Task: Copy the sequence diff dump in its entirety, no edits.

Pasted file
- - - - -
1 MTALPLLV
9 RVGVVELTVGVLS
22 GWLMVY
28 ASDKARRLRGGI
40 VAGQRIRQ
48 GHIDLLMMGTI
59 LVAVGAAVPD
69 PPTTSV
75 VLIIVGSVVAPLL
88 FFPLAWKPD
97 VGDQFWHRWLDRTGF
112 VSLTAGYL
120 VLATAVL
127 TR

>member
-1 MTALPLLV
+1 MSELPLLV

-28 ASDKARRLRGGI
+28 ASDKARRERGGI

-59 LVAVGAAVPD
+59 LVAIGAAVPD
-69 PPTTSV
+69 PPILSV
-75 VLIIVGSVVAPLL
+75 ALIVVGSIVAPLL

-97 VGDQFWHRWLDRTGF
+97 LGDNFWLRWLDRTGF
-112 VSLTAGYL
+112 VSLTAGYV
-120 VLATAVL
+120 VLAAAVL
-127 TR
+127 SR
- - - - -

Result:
1 MTALPLLV
9 RVGVVELTVGVLS
22 GWLMVY
28 ASDKARRLRGGI
40 VAGQRIRQ
48 GHIDLLMMGTI
59 LVAVGAAVPD
69 PPTTSV
75 VLIIVGSVVAPLL
88 FFPLAWKPD
97 VGDQFWHRWLDRTGF
112 VSLTAGYL
120 VLATAVL
127 TR

>member
-1 MTALPLLV
+1 MSELPLLV

-28 ASDKARRLRGGI
+28 ASDKARRERGGI

-59 LVAVGAAVPD
+59 LVAIGAAVPD
-69 PPTTSV
+69 PPILSV
-75 VLIIVGSVVAPLL
+75 ALIVVGSIVAPLL

-97 VGDQFWHRWLDRTGF
+97 LGDNFWLRWLDRTGF
-112 VSLTAGYL
+112 VSLTAGYV
-120 VLATAVL
+120 VLAAAVL
-127 TR
+127 SR